oral:cancer surgeries


  • Oral cancer begins in the mouth, also called the oral cavity. This region of the body includes the lips, the inside lining of the lips and cheeks (called the buccal mucosa), the teeth, the gums, most of the tongue, the bottom of the mouth, and the bony roof of the mouth, or hard palate.
  • In addition, oral cancer may also develop in the oropharynx, which is the part of the throat that is just behind the mouth. When cancer occurs here, it is called oropharyngeal cancer or throat cancer, and can include the back of the tongue, the back of the roof of the mouth, the tonsils, and the walls of the upper throat.
  • The oral cavity and oropharynx are key to the healthy functioning of the body. They help us breathe, eat and speak. Salivary glands in the oral cavity start breaking down food as we chew, an essential part of digestion.
  • Cancer can develop in any part of the oral cavity. Because each part of the oral cavity is different, oral cancer encompasses a wide variety of cancer types that are treated in different ways.
  • The American Cancer Society estimates that 53,260 people in the United States will be diagnosed with oral cavity or oropharyngeal cancer in 2020.
  • Dr. Shilpi Sharma Best Oral Cancer Doctor in Gurgaon.

Types of Oral cancer

  • Squamous cell carcinoma: More than 90 percent of cancers that occur in the oral cavity are squamous cell carcinomas. Normally, the throat and mouth are lined with so-called squamous cells, which are flat and look like fish scales on a microscopic level. Squamous cell carcinoma develops when some squamous cells mutate and become abnormal.
  • Verrucous carcinoma: About 5 percent of all oral cavity tumors are verrucous carcinoma, a type of very slow-growing cancer made up of squamous cells. This type of oral cancer rarely spreads to other parts of the body, but it may invade nearby tissue.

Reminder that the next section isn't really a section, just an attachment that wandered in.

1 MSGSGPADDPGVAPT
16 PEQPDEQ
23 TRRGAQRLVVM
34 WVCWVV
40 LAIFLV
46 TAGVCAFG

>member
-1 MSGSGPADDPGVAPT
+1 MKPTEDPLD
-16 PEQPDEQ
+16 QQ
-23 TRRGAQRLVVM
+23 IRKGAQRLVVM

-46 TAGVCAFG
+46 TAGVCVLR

• Minor salivary gland carcinomas: This disease includes several types of oral cancer that may develop on the minor salivary glands, which are located throughout the lining of the mouth and throat. These include adenoid cystic carcinoma, mucoepidermoid carcinoma and polymorphous low-grade adenocarcinoma.
  • Lymphoma: Oral cancers that develop in lymph tissue, which is part of the immune system, are known as lymphomas. The tonsils and base of the tongue both contain lymphoid tissue.
  • Benign oral cavity tumors: Several types of non-cancerous tumors and tumor-like conditions may develop in the oral cavity and oropharynx. Sometimes, these conditions may develop into cancer. For this reason, benign tumors are often surgically removed. 
  • Leukoplakia and erythroplakia: These non-cancerous conditions develop when certain types of abnormal cells form in the mouth or throat. When leukoplakia develops, a white area is visible, while erythroplakia is marked by a red area, which may be flat or slightly raised and often bleeds when scraped. Both conditions may be precancerous, meaning they may develop into various types of cancer. When these conditions occur, a biopsy or other test is performed to determine whether the cells are cancerous. About 25 percent of leukoplakias are either cancerous when first discovered or become precancerous. Erythroplakia is usually more serious, with about 70 about of cases deemed to be cancerous, either at the time of diagnosis or later.